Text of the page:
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The Professional Institute of the Public Service of Canada > News & Events > Communications Magazine > Vol. 36, No. 3, Summer 2010 > After Crowbush: Getting Ready for the Government’s Next Move
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After Crowbush: Getting Ready for the Government’s Next Move

“We’ve been clear. We’re not reducing existing pension benefits” - Stockwell Day, quoted in the March 22, 2010 Globe and Mail

On June 13-14, 2010, Canada’s Finance Ministers met in Charlottetown (at the Crowbush resort) to discuss the results of the public consultation process on retirement security launched by the federal government earlier this year (see the Spring issue of Communications Magazine for more details about these consultations).

PIPSC and other labour groups “welcomed” federal Minister of Finance Jim Flaherty at the Charlottetown airport (see the PIPSC website for CBC News coverage of the event – English only).

After two days of discussions with his provincial and territorial counterparts, Minister Flaherty announced “modest” increases to Canada Pension Plan (CPP) contributions, to be phased in over a period still to be determined. He also committed to measures aimed at enhancing financial literacy amongst Canadians and legislative changes to promote pension plans in the private sector and amongst the self-employed.

Pension Meeting

Public Service Alliance (PSAC) representatives met with Institute representatives in July to pursue discussions on a common strategy to deal with the pension issue and the Disability Management Initiative. Seated from left to right: Institute Vice-President Shannon Bittman, Institute Pension Advisor John Staric and PSAC representatives Pierre Marinier, James Infantino, Brenda Goodman and Jeff Bennie.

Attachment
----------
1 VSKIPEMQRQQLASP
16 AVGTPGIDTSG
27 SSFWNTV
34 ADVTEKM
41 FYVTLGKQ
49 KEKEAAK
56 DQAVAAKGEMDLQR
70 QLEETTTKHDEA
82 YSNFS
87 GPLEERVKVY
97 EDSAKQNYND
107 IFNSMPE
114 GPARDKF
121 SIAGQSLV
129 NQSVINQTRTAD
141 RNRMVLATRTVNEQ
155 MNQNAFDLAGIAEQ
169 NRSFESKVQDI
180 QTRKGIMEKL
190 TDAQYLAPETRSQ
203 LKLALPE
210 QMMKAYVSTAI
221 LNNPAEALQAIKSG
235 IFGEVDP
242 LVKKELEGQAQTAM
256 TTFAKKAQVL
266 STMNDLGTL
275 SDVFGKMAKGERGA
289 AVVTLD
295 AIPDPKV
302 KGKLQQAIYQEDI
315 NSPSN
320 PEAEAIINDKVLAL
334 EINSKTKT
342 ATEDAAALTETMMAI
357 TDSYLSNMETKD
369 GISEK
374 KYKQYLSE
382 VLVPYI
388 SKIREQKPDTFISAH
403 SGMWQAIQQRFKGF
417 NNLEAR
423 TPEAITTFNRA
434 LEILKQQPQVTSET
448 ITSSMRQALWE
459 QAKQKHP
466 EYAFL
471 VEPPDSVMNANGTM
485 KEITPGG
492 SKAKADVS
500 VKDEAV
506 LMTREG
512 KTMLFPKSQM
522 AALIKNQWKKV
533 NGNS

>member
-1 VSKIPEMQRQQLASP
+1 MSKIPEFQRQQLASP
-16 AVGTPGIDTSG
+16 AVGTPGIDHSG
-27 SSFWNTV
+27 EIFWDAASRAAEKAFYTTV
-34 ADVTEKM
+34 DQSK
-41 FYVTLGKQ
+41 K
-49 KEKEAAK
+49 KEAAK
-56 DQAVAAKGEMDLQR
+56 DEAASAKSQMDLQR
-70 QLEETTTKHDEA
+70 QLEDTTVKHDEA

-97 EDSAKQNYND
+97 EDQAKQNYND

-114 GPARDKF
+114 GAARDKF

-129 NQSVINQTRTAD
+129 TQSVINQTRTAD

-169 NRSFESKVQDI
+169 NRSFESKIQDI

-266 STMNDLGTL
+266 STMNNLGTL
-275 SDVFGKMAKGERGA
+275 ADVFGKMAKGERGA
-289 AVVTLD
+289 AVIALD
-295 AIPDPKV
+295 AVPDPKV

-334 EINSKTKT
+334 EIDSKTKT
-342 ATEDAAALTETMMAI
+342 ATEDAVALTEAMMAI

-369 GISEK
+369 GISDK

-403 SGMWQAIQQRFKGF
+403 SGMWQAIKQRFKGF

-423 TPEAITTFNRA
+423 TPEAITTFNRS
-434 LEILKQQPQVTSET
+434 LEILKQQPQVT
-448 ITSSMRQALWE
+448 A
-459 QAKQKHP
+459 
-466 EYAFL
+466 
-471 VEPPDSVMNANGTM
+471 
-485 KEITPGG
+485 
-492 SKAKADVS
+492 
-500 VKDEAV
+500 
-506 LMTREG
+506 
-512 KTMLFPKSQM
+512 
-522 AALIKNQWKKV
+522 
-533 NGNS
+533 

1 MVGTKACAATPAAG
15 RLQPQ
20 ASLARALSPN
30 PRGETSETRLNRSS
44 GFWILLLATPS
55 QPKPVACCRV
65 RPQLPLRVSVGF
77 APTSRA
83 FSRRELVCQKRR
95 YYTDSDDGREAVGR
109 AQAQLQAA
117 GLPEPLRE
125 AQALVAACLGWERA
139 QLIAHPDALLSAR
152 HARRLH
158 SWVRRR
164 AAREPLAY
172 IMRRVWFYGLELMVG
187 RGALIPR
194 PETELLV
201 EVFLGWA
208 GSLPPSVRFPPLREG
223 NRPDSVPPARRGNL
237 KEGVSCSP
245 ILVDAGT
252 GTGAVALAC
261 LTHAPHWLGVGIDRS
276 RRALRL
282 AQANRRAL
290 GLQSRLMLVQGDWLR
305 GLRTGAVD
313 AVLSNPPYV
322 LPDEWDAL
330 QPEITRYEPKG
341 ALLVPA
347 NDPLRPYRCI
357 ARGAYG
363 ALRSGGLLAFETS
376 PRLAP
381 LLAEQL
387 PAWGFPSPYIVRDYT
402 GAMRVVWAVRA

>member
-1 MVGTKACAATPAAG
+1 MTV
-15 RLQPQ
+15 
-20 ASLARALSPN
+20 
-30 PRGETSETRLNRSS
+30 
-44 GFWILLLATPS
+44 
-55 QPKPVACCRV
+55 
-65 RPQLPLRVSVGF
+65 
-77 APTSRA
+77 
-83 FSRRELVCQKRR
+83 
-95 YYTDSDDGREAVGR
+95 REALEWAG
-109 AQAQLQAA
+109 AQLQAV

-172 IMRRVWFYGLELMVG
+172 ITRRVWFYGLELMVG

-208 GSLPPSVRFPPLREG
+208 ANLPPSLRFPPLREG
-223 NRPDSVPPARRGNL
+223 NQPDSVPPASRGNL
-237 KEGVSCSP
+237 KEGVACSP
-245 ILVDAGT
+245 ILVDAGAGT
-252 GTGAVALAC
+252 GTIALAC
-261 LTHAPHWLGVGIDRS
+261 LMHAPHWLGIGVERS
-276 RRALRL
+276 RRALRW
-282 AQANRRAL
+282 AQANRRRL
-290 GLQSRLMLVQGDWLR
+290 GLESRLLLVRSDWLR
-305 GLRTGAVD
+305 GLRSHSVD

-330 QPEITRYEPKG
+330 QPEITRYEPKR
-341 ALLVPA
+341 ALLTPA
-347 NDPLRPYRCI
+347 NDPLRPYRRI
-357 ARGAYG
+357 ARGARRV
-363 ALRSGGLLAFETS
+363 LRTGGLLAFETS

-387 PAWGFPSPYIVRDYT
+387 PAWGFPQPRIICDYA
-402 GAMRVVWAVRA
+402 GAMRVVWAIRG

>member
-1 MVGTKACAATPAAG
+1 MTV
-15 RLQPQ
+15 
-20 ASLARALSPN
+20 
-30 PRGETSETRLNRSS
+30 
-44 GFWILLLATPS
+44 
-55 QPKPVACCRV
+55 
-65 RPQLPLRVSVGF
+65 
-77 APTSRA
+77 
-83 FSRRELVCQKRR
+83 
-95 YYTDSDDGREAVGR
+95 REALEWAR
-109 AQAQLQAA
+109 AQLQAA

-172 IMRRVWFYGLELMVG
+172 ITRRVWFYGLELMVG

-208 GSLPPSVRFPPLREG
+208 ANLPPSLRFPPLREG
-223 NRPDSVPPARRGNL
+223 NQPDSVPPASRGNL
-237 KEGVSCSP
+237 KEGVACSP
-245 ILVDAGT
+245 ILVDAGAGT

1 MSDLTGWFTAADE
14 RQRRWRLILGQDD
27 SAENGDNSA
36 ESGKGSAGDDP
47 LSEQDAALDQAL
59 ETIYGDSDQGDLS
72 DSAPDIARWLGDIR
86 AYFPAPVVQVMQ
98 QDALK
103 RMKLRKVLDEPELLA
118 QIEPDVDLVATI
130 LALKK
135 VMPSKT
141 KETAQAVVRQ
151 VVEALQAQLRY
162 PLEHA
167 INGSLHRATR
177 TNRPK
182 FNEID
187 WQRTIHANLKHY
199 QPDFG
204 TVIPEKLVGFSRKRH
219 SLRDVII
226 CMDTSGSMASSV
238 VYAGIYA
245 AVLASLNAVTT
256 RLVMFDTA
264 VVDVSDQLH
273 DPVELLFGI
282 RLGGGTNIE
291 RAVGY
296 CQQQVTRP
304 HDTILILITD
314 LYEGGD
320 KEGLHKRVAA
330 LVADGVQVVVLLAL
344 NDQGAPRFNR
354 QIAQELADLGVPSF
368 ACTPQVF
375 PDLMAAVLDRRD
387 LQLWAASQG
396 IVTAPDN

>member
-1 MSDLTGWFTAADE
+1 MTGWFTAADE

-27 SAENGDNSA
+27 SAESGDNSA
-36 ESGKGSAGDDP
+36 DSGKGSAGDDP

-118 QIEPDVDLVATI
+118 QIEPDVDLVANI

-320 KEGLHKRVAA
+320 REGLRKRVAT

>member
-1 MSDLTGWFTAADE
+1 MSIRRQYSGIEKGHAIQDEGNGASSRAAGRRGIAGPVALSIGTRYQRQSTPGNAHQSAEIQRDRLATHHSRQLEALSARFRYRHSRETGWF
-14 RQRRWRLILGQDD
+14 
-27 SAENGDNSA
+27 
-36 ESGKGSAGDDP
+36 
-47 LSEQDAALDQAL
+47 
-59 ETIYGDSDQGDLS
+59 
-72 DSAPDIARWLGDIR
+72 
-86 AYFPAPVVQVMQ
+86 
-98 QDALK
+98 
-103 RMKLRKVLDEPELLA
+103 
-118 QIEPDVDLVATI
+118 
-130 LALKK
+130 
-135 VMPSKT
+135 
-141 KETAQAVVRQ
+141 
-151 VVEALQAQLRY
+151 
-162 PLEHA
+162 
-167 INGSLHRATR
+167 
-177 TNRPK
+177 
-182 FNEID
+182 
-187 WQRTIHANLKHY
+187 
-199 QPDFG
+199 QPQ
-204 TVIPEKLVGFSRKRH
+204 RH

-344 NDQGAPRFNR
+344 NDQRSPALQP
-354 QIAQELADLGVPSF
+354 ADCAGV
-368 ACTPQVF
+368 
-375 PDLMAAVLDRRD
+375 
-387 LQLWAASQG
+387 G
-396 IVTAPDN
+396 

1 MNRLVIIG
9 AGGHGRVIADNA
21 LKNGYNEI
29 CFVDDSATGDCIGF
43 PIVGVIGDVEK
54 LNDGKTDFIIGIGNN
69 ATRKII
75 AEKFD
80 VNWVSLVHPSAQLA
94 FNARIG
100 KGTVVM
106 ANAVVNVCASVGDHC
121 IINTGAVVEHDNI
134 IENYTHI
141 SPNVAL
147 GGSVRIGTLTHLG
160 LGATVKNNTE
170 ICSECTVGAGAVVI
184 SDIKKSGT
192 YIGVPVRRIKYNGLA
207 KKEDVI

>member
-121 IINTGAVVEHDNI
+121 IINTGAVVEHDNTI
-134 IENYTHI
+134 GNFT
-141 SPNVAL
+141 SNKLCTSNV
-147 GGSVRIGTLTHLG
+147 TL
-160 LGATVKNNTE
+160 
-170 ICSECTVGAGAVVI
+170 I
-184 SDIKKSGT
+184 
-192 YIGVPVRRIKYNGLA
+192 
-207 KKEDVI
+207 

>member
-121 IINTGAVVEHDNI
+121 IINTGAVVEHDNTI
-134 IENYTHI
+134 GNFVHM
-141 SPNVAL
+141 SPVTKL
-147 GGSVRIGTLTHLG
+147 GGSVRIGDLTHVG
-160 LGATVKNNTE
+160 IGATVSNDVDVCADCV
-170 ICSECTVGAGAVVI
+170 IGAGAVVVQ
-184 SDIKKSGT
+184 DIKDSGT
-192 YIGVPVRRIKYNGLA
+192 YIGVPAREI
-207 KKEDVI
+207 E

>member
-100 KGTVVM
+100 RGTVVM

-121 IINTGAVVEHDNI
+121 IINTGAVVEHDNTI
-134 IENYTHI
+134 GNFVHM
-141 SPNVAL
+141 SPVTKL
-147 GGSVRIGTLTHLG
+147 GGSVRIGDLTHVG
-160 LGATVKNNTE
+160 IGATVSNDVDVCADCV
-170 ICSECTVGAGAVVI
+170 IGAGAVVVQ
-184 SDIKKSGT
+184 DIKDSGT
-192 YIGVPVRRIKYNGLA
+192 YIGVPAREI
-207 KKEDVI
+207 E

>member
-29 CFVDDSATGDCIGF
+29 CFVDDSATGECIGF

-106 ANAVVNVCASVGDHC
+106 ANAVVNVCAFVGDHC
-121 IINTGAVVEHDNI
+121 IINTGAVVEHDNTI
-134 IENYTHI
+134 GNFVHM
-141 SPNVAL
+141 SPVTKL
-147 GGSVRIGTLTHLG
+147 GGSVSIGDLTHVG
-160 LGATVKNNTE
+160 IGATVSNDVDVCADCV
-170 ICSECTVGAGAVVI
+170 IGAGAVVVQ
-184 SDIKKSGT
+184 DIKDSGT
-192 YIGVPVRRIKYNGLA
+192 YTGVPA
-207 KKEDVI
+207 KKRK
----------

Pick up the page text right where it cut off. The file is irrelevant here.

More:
While these measures are a step in the right direction, they fall far short of the recommendations put forward by PIPSC and other public sector bargaining agents aimed at providing all Canadians with an adequate level of retirement income. The longer the government waits to take any meaningful action the more expensive the solution becomes.

There has been much rhetoric in the media that the Canada Pension Plan does not achieve good investment returns, and that individuals could realize substantially higher pension income by investing the equivalent CPP dollars in a self-directed RRSP. Contrary to these reports, a recent Organisation for Economic Co-Operation and Development (OECD) study shows that the Canada Pension Plan has performed very well over the past few years of global economic uncertainty, compared to the vast majority of other national pension portfolios. This clearly invalidates the arguments used by right-of-centre commentators regarding the Plan’s solvency and viability, arguments clearly based on ideology rather than on a careful study of the facts. Furthermore, study after study has indicated that Canadians left to their own devices do not save enough to retire with dignity. As such, an enhanced CPP pension provides all Canadians with a higher guaranteed minimum income at retirement, as does our defined benefit plan.

The Institute continues to work with bargaining agents who share a common stand on the pensions issue. As everyone is aware, this strategy bore fruit in the days leading up to the 2010 federal Budget when Canada’s unions sent a strong message to the government not to touch public service pensions.

PIPSC is also making sure that its members have the knowledge they need to fully understand their rights and to make informed decisions when it comes to their retirement. The pensions website (accessible from the PIPSC home page) is updated regularly and Lunch and Learn sessions are available across the country. Talk to your steward or Regional Director for more details about upcoming Lunch and Learn events in your area.

Finally, stay tuned for more news as PIPSC and other unions prepare to defend your pension against yet another potential round of attacks when Parliament reconvenes in September, and in the run-up to the government’s next Budget.